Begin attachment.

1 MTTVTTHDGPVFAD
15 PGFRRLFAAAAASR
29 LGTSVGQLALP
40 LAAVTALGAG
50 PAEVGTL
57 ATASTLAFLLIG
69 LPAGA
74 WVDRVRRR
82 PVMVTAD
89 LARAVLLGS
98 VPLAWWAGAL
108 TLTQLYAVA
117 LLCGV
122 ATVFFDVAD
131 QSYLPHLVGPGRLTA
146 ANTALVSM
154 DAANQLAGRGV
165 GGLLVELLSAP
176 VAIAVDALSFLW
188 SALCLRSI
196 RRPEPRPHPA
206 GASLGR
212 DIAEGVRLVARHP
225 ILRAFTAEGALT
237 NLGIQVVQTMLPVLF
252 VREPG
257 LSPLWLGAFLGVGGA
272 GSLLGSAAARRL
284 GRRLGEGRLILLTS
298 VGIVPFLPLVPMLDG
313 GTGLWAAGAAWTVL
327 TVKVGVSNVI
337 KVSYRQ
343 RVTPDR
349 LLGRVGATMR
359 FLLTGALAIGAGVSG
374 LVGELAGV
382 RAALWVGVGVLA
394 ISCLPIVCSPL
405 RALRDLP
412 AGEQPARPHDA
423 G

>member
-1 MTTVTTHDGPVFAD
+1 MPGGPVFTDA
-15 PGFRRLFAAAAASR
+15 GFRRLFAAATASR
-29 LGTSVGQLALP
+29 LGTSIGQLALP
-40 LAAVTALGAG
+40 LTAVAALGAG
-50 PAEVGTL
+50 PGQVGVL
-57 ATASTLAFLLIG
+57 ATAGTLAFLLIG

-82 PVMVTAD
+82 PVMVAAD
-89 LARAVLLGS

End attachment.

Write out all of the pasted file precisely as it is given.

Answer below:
1 MTTVTTHDGPVFAD
15 PGFRRLFAAAAASR
29 LGTSVGQLALP
40 LAAVTALGAG
50 PAEVGTL
57 ATASTLAFLLIG
69 LPAGA
74 WVDRVRRR
82 PVMVTAD
89 LARAVLLGS
98 VPLAWWAGAL
108 TLTQLYAVA
117 LLCGV
122 ATVFFDVAD
131 QSYLPHLVGPGRLTA
146 ANTALVSM
154 DAANQLAGRGV
165 GGLLVELLSAP
176 VAIAVDALSFLW
188 SALCLRSI
196 RRPEPRPHPA
206 GASLGR
212 DIAEGVRLVARHP
225 ILRAFTAEGALT
237 NLGIQVVQTMLPVLF
252 VREPG
257 LSPLWLGAFLGVGGA
272 GSLLGSAAARRL
284 GRRLGEGRLILLTS
298 VGIVPFLPLVPMLDG
313 GTGLWAAGAAWTVL
327 TVKVGVSNVI
337 KVSYRQ
343 RVTPDR
349 LLGRVGATMR
359 FLLTGALAIGAGVSG
374 LVGELAGV
382 RAALWVGVGVLA
394 ISCLPIVCSPL
405 RALRDLP
412 AGEQPARPHDA
423 G

>member
-1 MTTVTTHDGPVFAD
+1 MPGGPVFTDA
-15 PGFRRLFAAAAASR
+15 GFRRLFAAATASR
-29 LGTSVGQLALP
+29 LGTSIGQLALP
-40 LAAVTALGAG
+40 LTAVAALGAG
-50 PAEVGTL
+50 PGQVGVL
-57 ATASTLAFLLIG
+57 ATAGTLAFLLIG

-82 PVMVTAD
+82 PVMVAAD
-89 LARAVLLGS